Many business or people DIY on Google for hiring an SEO expert with their city or country names. The number-one SEO company or consultant will show up on the top, and they think they are best because they in top results, but unfortunately most of the professionals that are in high demand, they don't need top ranking because they are getting business from their referrals.
So before hire a professional SEO or consultant, I will recommend you to talk with your friends, office colleagues or social networks.
Three Main Important Questions to be ask when contacting or hiring SEO expert:
• What process are you going to use to accomplish our goals, and why do you use them?
• What will you do when things aren't working properly like drop of keywords ranking or losing website traffic?
• Ask for the pricing structure? Many SEO firms do contract on monthly basis or contract for certain length of time.
Personally I will recommend that if you have good referrals and you trust those sources, that's a good idea to go for.
Thanks a ton. It's weird being in a position of such tender nature. Not knowing the ins and outs of something that could severely affect my business is scary.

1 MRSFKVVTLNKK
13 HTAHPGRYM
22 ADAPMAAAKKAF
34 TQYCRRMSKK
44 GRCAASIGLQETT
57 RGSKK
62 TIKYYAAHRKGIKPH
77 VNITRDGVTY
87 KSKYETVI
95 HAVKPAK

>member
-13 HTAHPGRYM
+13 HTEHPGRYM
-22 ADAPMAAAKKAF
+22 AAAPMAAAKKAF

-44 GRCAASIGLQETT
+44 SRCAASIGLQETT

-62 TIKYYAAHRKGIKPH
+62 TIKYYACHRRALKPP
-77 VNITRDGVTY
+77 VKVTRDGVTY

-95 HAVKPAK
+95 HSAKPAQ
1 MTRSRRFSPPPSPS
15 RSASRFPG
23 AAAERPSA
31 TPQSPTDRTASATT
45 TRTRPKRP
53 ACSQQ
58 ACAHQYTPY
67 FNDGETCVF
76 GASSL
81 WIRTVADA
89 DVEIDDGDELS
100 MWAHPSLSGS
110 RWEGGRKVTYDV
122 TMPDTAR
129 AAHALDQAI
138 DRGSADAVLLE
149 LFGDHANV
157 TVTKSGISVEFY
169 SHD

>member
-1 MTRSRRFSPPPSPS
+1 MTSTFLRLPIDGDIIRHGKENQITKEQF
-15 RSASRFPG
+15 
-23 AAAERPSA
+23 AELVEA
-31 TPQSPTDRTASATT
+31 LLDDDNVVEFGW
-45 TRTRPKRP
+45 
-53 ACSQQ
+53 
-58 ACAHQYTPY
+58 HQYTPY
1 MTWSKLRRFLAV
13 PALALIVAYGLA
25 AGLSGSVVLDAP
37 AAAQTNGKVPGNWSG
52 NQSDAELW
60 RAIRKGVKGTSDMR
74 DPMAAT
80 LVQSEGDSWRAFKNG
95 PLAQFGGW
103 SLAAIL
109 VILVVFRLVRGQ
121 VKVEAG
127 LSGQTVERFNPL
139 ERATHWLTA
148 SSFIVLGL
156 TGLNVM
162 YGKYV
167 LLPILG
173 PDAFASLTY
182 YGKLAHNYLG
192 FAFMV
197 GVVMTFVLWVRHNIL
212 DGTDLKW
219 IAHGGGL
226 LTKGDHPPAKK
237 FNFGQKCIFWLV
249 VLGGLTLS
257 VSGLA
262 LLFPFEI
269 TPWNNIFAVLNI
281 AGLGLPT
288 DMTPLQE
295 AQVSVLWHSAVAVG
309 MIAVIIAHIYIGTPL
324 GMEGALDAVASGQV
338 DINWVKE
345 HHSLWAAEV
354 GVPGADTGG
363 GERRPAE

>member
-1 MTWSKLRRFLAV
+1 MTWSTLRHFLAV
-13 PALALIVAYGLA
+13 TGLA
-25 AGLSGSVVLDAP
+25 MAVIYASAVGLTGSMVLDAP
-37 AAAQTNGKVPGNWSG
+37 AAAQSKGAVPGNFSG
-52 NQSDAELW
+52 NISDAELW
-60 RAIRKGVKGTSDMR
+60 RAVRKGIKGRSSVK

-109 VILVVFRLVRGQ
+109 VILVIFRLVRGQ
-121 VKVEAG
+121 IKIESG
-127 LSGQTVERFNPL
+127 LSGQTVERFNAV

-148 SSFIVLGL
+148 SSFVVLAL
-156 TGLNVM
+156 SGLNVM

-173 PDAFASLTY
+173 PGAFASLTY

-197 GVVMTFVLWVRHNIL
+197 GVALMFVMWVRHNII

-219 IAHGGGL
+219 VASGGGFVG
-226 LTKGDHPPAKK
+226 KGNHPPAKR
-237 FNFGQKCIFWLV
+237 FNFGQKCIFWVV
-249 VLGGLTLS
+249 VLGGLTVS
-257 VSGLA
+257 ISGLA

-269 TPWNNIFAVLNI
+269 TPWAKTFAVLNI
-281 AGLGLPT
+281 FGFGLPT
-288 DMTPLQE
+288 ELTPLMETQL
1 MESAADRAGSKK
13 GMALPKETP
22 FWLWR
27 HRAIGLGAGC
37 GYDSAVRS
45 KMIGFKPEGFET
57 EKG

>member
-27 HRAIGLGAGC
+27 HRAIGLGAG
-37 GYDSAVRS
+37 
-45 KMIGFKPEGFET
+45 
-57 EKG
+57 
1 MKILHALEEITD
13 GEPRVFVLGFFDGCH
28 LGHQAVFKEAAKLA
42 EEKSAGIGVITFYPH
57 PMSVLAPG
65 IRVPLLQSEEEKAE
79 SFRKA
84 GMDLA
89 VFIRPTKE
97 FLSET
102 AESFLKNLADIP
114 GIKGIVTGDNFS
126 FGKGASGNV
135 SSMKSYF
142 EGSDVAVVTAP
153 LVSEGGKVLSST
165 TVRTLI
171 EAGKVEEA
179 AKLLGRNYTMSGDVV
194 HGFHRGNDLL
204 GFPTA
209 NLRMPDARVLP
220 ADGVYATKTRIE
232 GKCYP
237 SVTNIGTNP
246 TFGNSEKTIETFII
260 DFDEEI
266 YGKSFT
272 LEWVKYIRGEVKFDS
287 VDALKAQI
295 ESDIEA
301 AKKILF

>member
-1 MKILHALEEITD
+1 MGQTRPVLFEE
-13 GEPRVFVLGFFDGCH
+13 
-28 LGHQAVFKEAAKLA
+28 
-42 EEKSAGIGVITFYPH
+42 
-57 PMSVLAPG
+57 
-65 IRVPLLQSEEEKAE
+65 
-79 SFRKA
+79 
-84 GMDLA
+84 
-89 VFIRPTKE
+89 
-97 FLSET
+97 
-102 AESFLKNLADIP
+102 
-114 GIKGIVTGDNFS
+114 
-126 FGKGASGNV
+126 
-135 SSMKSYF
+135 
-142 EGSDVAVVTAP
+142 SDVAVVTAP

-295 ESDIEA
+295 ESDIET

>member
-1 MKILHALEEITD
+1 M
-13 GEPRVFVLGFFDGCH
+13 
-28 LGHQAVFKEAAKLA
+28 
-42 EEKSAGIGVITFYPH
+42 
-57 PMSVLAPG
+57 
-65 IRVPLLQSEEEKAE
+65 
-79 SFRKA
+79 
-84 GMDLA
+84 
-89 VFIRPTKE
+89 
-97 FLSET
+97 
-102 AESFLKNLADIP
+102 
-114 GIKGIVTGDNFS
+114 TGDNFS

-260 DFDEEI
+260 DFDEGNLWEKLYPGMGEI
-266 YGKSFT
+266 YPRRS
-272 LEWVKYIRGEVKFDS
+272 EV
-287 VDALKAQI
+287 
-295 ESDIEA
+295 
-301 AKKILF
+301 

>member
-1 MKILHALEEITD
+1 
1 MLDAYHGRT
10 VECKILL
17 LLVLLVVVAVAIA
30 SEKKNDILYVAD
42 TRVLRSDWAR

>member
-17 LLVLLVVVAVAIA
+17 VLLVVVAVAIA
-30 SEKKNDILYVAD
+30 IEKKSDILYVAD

You Welcome, yes you are right. You may be need to dig more deeply to find-out what is best for your business.
The Summary of Discussion 2: Some Key Performance Indicators (KPI)s That You Should Ask Your New SEO Agency
What KPIs should I ask my new SEO agency to meet
I'm a small business owner that's taught myself way too much Search Engine Optimization (SEO) and frankly I'm at the point where it's taking too much or my brain power and my time.
I'm in the process of getting an agency to take over my SEO because honestly I just can't be f*cked doing the weekly/monthly SEO work. I've got a business to run and there's a whole lot more than just SEO I need to focus on.
I've interviewed a couple of agencies in my city and they've given me a bunch of templated fluff contracts that don't actually have anything specific.
I've been burnt by generalised contracts before so I need to set specifics.